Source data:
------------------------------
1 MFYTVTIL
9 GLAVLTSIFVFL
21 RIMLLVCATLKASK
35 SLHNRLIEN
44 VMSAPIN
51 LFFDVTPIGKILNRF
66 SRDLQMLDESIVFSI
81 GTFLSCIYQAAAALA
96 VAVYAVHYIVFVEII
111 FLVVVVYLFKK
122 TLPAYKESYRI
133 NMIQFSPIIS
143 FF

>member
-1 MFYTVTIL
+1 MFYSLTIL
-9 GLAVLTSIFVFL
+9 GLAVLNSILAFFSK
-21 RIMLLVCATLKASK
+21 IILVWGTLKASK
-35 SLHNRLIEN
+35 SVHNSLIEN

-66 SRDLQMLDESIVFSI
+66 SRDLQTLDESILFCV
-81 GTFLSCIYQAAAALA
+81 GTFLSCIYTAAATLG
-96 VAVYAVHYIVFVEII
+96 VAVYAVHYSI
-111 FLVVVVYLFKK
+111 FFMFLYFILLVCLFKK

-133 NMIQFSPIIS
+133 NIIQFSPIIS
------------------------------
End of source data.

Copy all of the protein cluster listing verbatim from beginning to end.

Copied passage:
1 MFYTVTIL
9 GLAVLTSIFVFL
21 RIMLLVCATLKASK
35 SLHNRLIEN
44 VMSAPIN
51 LFFDVTPIGKILNRF
66 SRDLQMLDESIVFSI
81 GTFLSCIYQAAAALA
96 VAVYAVHYIVFVEII
111 FLVVVVYLFKK
122 TLPAYKESYRI
133 NMIQFSPIIS
143 FF

>member
-1 MFYTVTIL
+1 MFYSLTIL
-9 GLAVLTSIFVFL
+9 GLAVLNSILAFFSK
-21 RIMLLVCATLKASK
+21 IILVWGTLKASK
-35 SLHNRLIEN
+35 SVHNSLIEN

-66 SRDLQMLDESIVFSI
+66 SRDLQTLDESILFCV
-81 GTFLSCIYQAAAALA
+81 GTFLSCIYTAAATLG
-96 VAVYAVHYIVFVEII
+96 VAVYAVHYSI
-111 FLVVVVYLFKK
+111 FFMFLYFILLVCLFKK

-133 NMIQFSPIIS
+133 NIIQFSPIIS